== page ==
I believe it is even more important that organizations focus on diversifying their workforce across all underrepresented groups, particularly BIPOC communities, and train employees to recognize implicit bias so that everyone in an organization has a chance to reach their full potential.
President & CEO
The interview with Angela LaChica was conducted via a typed conversation. Editing changes were made to make it easier to read while maintaining the voice of the interview.
Tell us about your role as President & CEO of LaChica Sports. What does a typical day look like for you?
A typical workday for me consists primarily of coordinating and managing multiple client projects and requests; often simultaneously with many points of contact across the country.
Our current work focuses on the intersection between sports and social impact, although we handle virtually all aspects of sports marketing and public relations.
We help our professional athlete clients use their highly visible platforms to plan and implement campaigns aimed at promoting social justice and we work with a stable of subject matter experts in that space who specialize in designing, refining and implementing those campaigns.
It’s a lot to balance and it can be challenging. Fortunately, I work primarily from home (although we maintain a corporate office) and most of my day revolves around interacting with our clients, front and back-office personnel in virtually all professional sports leagues, outside consultants and subject matter experts to not only keep our clients’ “plates in the air,” but to advance their interest in causing meaningful reform.
What made you want to start LaChica Sports?
LaChica Sports grew from my passion for sports and, in many respects, represents my desire to do for “work” what I personally love.
It also began as a family affair, as my entire family was always deep in sports, and particularly local sports, where my family has been a season ticket holder for the Padres since the 1970s.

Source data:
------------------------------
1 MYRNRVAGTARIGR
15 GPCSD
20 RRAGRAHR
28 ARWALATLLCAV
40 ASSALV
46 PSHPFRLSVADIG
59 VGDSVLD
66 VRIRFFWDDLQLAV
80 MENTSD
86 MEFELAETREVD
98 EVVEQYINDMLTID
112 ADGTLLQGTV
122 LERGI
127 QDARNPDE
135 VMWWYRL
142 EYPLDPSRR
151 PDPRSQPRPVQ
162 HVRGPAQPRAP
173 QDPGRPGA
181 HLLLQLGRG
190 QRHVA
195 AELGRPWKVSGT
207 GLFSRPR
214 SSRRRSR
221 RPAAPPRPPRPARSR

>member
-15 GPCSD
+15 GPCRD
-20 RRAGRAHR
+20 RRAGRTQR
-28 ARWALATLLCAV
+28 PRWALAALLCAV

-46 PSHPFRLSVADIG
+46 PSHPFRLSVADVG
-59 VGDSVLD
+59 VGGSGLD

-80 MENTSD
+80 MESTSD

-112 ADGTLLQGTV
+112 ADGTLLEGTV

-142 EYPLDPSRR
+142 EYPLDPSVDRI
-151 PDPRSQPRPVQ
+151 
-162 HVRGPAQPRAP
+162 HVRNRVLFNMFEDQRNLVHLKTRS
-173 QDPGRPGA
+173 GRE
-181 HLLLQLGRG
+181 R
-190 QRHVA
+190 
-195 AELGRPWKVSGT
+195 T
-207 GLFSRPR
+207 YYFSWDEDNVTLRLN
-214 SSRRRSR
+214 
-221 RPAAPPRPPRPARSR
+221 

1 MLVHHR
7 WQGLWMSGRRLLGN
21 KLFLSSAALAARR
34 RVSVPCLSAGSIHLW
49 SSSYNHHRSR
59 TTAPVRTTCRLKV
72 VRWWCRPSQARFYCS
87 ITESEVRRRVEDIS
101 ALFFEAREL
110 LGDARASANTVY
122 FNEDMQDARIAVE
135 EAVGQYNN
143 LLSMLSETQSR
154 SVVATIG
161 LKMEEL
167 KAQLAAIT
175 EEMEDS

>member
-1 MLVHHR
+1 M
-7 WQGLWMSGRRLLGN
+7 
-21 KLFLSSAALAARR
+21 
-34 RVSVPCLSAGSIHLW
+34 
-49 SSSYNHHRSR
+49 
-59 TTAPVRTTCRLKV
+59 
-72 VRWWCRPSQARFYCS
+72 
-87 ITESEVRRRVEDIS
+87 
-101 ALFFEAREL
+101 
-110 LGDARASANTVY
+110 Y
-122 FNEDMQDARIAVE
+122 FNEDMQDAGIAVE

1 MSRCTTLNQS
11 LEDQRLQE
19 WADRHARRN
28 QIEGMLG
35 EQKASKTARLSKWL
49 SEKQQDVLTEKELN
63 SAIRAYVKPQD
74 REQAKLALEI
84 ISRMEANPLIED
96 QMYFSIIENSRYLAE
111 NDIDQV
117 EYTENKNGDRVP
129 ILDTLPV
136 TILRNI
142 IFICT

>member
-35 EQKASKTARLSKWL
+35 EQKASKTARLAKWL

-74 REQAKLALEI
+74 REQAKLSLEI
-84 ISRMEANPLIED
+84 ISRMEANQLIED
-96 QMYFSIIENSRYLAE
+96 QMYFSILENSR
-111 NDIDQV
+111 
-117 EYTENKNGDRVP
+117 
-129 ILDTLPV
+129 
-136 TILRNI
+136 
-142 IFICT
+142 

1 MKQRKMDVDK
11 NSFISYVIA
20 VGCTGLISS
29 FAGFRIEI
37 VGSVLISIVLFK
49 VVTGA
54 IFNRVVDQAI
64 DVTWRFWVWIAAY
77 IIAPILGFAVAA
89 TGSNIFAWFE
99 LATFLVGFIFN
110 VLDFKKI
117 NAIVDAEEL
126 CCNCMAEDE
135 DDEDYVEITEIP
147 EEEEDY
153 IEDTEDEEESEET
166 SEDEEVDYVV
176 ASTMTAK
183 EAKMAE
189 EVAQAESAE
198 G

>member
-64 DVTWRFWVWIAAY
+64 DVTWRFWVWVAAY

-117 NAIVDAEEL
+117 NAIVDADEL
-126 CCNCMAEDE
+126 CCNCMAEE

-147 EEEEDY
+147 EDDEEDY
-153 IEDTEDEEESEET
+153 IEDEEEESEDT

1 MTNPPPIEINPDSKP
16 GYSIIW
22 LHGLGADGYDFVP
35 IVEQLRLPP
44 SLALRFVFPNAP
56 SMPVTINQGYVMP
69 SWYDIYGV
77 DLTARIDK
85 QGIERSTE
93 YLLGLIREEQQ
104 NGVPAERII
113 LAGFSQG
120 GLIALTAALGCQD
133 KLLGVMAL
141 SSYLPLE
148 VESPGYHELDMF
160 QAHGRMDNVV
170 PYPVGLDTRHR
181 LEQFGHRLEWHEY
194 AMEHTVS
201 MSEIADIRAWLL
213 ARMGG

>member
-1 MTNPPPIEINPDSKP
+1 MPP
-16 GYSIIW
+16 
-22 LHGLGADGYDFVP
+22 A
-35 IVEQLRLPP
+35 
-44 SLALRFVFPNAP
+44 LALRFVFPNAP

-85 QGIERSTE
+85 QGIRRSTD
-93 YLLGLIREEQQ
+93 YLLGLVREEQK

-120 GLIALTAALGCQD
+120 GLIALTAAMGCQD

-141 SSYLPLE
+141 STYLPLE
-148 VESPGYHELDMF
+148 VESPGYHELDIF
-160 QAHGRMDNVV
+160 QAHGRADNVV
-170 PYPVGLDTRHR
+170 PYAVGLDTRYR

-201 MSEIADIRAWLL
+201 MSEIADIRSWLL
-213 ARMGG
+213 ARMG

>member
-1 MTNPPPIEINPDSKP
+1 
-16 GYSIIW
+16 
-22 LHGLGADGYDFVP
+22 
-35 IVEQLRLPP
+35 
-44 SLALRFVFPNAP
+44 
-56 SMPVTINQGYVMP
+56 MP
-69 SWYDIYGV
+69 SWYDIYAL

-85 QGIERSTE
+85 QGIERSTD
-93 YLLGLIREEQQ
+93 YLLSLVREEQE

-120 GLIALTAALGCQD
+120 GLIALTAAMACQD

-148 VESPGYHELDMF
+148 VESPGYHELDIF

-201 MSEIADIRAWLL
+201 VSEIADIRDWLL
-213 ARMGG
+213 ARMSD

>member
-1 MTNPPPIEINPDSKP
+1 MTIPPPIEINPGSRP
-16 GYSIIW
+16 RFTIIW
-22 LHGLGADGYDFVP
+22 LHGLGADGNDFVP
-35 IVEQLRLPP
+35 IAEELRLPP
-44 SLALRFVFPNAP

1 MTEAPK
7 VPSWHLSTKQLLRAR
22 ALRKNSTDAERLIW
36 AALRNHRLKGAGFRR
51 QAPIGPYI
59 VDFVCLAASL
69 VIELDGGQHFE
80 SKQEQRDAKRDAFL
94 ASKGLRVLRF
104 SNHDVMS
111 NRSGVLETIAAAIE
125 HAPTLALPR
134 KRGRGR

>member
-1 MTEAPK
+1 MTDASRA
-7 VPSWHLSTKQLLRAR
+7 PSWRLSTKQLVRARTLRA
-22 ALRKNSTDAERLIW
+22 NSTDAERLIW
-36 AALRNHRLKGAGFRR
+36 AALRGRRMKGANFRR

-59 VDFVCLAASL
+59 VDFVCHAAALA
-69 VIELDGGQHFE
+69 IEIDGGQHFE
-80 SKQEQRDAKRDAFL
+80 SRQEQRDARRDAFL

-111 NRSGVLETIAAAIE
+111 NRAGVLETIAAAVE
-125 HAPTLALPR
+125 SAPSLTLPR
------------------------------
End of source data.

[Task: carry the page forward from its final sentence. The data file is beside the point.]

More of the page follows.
It’s also been very important to me to maintain a broad involvement in all sports, not just focus on any single team, league or even sports. We’ve been involved with clients in various “x-game” leagues, mixed martial arts fighters and, of course, the NBA, NFL, MLB and, more recently, professional soccer and even lacrosse. Maintaining a broad focus has really helped us take full advantage of the very broad spectrum of opportunities that have come our way.
LaChica Sports is women-led, which is very encouraging to see in the sports industry. Do you have any advice/ideas that people already in the industry can implement to be more accepting towards women?
I make it a priority to always encourage, support and offer other women as many opportunities in our industry as I possibly can.
However, I believe it is even more important that organizations focus on diversifying their workforce across all underrepresented groups, particularly BIPOC communities, and train employees to recognize implicit bias so that everyone in an organization has a chance to reach their full potential.
What are some of the greatest challenges and issues you see in this industry?
There needs to be more collaboration; so many people all want the same thing and their unified goal could be so much more effective through a collective, consolidated effort that embraces different ways of thinking and alternative ways of getting there.
Hayley's Final Thoughts
LaChica Sports is an amazing organization. Not only is LaChica Sports women-led, but Angela also advocates for BIPOC in her organization and the workforce as a whole. It’s definitely not talked about enough, so I’m extremely glad Angela brought up the topic of implicit bias. Training programs that recognize implicit bias for employees are essential, especially since many people may not acknowledge or intend to be influenced by their biases. I admire and applaud Angela for providing opportunities to underrepresented groups and hope others will follow her lead.